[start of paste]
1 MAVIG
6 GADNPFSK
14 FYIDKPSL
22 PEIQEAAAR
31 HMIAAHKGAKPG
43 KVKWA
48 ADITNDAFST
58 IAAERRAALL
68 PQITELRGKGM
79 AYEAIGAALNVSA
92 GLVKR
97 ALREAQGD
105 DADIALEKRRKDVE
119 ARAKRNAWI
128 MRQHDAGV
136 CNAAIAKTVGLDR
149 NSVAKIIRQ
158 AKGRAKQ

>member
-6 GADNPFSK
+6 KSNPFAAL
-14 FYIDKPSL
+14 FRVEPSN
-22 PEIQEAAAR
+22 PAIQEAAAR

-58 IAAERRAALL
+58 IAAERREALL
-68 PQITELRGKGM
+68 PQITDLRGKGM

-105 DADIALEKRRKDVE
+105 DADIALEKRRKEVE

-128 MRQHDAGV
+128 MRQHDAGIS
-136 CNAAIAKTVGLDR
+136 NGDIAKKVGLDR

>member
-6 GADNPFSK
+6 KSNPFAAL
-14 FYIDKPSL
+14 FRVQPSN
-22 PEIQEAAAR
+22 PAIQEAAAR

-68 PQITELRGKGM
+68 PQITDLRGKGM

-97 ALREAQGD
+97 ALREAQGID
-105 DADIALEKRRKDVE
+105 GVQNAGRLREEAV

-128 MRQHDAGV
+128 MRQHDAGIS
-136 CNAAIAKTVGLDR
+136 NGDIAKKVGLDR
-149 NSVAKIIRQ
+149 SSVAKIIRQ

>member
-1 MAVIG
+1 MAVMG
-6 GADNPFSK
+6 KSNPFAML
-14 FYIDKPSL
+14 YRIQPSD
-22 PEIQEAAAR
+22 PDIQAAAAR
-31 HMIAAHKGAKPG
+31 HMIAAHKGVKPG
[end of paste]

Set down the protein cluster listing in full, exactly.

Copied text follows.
1 MAVIG
6 GADNPFSK
14 FYIDKPSL
22 PEIQEAAAR
31 HMIAAHKGAKPG
43 KVKWA
48 ADITNDAFST
58 IAAERRAALL
68 PQITELRGKGM
79 AYEAIGAALNVSA
92 GLVKR
97 ALREAQGD
105 DADIALEKRRKDVE
119 ARAKRNAWI
128 MRQHDAGV
136 CNAAIAKTVGLDR
149 NSVAKIIRQ
158 AKGRAKQ

>member
-6 GADNPFSK
+6 KSNPFAAL
-14 FYIDKPSL
+14 FRVEPSN
-22 PEIQEAAAR
+22 PAIQEAAAR

-58 IAAERRAALL
+58 IAAERREALL
-68 PQITELRGKGM
+68 PQITDLRGKGM

-105 DADIALEKRRKDVE
+105 DADIALEKRRKEVE

-128 MRQHDAGV
+128 MRQHDAGIS
-136 CNAAIAKTVGLDR
+136 NGDIAKKVGLDR

>member
-6 GADNPFSK
+6 KSNPFAAL
-14 FYIDKPSL
+14 FRVQPSN
-22 PEIQEAAAR
+22 PAIQEAAAR

-68 PQITELRGKGM
+68 PQITDLRGKGM

-97 ALREAQGD
+97 ALREAQGID
-105 DADIALEKRRKDVE
+105 GVQNAGRLREEAV

-128 MRQHDAGV
+128 MRQHDAGIS
-136 CNAAIAKTVGLDR
+136 NGDIAKKVGLDR
-149 NSVAKIIRQ
+149 SSVAKIIRQ

>member
-1 MAVIG
+1 MAVMG
-6 GADNPFSK
+6 KSNPFAML
-14 FYIDKPSL
+14 YRIQPSD
-22 PEIQEAAAR
+22 PDIQAAAAR
-31 HMIAAHKGAKPG
+31 HMIAAHKGVKPG